U.N. Team Estimates Papua New Guinea Has More Than 10,000 HIV Cases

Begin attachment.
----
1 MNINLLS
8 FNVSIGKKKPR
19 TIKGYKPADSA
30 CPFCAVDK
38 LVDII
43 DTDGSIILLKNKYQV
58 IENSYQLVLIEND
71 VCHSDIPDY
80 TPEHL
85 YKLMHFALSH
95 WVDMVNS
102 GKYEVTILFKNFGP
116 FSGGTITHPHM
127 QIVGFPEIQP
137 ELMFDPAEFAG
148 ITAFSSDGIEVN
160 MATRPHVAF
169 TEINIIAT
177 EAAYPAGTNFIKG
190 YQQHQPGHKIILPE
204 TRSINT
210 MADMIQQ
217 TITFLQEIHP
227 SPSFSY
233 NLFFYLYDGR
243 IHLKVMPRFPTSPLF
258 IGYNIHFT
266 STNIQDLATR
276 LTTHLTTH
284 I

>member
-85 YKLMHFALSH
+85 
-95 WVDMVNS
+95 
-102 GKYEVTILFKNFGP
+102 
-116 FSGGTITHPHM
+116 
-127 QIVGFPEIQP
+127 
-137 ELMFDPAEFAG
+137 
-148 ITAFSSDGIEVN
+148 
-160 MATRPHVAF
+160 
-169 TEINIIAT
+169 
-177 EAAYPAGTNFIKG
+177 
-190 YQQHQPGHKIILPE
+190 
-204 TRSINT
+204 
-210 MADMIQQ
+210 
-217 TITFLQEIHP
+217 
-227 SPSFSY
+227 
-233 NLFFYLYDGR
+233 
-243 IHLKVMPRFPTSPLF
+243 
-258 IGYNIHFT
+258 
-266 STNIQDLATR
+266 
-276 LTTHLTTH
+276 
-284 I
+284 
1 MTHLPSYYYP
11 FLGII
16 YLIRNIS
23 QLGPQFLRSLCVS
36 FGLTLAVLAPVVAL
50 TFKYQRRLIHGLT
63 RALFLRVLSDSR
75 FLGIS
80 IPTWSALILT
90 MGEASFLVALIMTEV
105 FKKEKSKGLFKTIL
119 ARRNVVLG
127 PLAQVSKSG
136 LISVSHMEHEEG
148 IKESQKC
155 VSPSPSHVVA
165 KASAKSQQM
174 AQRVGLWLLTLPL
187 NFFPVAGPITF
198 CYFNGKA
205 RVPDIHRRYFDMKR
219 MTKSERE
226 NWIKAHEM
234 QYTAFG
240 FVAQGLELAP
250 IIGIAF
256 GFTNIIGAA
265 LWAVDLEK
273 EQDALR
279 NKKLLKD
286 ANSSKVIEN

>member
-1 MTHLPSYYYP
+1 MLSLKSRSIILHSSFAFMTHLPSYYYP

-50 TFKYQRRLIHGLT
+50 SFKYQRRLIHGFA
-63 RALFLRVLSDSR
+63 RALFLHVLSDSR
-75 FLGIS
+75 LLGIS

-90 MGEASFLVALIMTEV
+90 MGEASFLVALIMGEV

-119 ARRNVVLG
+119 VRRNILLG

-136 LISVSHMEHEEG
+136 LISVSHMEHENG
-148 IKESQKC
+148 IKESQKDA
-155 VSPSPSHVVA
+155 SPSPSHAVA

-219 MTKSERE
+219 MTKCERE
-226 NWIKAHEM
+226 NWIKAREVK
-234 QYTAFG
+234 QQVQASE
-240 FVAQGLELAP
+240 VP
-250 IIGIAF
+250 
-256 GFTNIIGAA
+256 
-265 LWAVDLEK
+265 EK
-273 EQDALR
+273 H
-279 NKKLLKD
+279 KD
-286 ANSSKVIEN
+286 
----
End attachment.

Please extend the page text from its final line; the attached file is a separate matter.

A U.N. fact-finding team on Friday announced that Papua New Guinea, a country of about five million people, has an estimated 10,000 to 15,000 HIV-positive individuals, the Papua New Guinea National reports. The team, led by Dr. Wiwat Rojanapithayakorn, said that the cases are equally split between men and women and that a "growing number" of infants are contracting the virus through vertical transmission (Papua New Guinea National, 2/26). The Associated Press reports that up to 12,000 people may have been infected with the virus in the past six months, as only 3,145 cases had been reported at the end of last year. Rojanapithayakorn said, "This is a very serious epidemic and the evidence is that the number of people infected with HIV is increasing every year." In May, Sue Crockett, head of the Australian AusAID sexual health project, said that Papua New Guinea could have up to 22,000 HIV cases, and that if "left uncontrolled," the virus could decrease life expectancy from 51 years to 38 years for women and 53 to 39 years for men (Associated Press, 2/26). However, the U.N. team "lauded" the government's national AIDS plan, which has as priorities raising HIV/AIDS awareness and providing clinical services to those infected with the virus. "We are impressed with the government's medium-term plan and see it as a very good development in the right direction," Rojanapithayakorn said, adding that there remains a need for "increased efforts" to include HIV-positive individuals in prevention plans and decrease the stigma associated with the disease. Noting the financial resources Papua New Guinea has made available to fight the epidemic, along with the country's financial support from Australia and the European Union, the team said that further discussions will take place to plan "possible technical and financial support from U.N. agencies" to fight the epidemic (Papua New Guinea National, 2/26).This is part of the Morning Briefing, a summary of health policy coverage from major news organizations. Sign up for an email subscription.